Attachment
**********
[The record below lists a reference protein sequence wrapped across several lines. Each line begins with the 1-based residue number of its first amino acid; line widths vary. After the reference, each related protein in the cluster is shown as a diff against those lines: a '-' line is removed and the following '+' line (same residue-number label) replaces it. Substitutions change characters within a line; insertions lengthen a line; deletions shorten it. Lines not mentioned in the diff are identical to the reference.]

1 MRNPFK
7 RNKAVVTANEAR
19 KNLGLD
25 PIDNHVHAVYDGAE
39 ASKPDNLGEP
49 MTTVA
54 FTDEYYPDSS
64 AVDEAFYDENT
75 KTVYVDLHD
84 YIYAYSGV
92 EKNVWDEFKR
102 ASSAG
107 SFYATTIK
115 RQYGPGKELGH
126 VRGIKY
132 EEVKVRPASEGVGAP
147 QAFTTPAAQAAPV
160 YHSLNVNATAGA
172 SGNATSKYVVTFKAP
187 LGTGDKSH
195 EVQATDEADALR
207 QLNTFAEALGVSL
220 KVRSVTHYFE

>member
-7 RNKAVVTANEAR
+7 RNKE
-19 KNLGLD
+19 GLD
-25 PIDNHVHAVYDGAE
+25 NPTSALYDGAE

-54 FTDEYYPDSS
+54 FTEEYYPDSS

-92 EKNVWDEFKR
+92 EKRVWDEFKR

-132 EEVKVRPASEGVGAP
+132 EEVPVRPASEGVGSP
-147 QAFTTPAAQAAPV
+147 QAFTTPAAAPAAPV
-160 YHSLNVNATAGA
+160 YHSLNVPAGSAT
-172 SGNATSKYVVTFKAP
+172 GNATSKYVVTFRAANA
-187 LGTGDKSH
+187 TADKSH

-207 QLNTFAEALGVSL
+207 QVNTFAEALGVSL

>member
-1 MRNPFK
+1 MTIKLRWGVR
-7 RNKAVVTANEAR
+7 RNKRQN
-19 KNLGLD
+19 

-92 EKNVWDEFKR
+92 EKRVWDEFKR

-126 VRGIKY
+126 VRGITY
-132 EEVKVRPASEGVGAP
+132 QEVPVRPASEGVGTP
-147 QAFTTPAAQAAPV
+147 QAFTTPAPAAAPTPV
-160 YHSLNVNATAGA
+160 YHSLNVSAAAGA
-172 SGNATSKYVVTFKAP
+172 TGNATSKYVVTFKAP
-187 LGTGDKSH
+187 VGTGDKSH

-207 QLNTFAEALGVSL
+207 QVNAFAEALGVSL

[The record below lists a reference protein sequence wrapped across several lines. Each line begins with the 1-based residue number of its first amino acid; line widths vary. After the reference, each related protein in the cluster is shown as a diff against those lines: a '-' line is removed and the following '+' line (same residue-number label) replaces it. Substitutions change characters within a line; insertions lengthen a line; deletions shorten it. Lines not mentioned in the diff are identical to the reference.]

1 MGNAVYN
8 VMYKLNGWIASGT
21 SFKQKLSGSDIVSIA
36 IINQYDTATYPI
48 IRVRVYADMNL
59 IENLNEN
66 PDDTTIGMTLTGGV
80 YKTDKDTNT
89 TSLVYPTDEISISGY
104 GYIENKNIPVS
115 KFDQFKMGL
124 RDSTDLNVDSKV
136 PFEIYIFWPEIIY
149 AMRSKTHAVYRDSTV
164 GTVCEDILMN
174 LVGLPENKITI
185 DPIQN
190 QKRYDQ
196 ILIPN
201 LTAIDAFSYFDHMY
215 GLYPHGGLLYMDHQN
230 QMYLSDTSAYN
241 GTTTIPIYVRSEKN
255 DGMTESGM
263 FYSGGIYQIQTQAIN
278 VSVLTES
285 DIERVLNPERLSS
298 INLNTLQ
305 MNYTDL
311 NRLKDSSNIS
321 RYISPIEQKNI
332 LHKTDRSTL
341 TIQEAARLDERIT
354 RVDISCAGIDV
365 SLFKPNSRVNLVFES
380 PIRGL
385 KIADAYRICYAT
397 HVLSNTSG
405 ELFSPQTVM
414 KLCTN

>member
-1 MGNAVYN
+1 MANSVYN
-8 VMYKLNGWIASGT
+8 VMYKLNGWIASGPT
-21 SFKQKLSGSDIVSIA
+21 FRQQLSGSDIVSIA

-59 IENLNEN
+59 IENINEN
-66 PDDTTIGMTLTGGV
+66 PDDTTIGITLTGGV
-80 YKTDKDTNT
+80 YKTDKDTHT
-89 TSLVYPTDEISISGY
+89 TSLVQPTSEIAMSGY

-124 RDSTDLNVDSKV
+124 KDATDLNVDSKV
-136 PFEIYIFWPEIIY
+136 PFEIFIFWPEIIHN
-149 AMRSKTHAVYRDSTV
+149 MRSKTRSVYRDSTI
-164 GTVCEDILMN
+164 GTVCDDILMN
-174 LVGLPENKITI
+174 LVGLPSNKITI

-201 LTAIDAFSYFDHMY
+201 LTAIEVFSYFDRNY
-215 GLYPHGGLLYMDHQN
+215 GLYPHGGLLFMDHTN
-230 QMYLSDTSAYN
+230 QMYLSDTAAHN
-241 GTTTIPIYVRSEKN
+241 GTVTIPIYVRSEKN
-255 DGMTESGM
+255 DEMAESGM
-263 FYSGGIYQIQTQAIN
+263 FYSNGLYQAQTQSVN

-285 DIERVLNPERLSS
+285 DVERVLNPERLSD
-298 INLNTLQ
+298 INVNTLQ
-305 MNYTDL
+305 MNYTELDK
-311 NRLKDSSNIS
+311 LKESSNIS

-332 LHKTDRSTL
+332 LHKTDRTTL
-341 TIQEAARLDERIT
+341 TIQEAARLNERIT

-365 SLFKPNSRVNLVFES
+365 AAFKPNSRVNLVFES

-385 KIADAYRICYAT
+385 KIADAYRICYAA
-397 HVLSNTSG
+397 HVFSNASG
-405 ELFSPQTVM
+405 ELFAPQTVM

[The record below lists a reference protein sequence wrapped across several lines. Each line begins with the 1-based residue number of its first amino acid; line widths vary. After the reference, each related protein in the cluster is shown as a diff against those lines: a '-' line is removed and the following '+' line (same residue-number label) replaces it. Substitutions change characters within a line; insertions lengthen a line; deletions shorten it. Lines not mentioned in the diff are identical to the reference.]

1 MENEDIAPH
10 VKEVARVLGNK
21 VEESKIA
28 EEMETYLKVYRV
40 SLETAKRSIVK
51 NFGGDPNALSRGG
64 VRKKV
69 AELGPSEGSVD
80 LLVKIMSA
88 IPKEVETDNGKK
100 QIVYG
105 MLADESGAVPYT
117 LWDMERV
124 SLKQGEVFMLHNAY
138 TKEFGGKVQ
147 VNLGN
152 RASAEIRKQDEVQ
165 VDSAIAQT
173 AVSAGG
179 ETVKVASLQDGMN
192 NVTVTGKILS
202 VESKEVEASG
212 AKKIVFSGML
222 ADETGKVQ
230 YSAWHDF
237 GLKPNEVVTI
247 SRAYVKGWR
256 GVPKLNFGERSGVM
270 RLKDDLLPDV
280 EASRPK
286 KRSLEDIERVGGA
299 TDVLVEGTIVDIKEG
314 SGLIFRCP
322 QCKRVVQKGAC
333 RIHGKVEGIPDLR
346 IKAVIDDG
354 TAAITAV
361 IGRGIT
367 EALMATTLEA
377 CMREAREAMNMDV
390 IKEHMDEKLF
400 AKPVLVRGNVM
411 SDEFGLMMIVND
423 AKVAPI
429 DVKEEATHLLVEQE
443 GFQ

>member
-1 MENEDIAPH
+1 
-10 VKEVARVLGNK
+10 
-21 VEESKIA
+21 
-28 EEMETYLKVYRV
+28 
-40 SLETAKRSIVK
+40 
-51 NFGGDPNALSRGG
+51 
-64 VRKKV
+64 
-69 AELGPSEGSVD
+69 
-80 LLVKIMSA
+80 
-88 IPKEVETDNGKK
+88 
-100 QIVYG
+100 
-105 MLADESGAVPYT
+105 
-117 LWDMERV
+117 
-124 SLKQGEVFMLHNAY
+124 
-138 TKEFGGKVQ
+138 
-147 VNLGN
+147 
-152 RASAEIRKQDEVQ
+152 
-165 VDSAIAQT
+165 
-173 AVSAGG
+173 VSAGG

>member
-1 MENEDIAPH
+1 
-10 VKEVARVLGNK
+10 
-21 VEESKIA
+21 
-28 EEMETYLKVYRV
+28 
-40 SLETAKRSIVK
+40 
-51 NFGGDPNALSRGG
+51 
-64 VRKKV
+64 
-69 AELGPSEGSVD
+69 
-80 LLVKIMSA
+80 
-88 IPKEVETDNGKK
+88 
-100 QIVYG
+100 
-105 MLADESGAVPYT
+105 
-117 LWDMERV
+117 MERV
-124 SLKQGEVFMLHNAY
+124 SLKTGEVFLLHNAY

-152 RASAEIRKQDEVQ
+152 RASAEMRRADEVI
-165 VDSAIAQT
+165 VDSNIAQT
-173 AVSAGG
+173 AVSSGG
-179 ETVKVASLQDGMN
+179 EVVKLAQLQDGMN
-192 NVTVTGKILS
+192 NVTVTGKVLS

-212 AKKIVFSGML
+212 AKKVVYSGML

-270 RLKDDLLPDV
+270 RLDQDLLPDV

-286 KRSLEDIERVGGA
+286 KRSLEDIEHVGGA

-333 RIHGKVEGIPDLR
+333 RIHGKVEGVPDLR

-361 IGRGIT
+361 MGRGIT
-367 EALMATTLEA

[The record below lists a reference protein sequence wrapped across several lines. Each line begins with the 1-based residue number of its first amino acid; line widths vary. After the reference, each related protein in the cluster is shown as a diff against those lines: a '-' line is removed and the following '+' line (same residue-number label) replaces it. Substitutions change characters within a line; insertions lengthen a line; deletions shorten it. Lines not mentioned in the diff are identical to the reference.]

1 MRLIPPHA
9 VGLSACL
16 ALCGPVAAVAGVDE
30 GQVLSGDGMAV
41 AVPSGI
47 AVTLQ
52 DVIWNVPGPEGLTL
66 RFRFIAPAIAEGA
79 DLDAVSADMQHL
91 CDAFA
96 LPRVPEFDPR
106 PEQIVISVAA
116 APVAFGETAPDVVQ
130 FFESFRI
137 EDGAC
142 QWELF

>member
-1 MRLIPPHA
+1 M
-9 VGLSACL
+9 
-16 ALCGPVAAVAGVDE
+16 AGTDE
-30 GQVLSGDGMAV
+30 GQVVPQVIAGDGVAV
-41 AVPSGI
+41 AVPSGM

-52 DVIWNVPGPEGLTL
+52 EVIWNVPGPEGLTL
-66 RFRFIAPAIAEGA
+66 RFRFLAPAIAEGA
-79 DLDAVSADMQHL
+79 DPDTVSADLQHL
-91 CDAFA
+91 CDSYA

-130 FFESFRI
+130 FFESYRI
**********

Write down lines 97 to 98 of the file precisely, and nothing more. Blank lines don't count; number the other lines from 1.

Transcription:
278 VSVLTES
285 DIERVLNPERLSS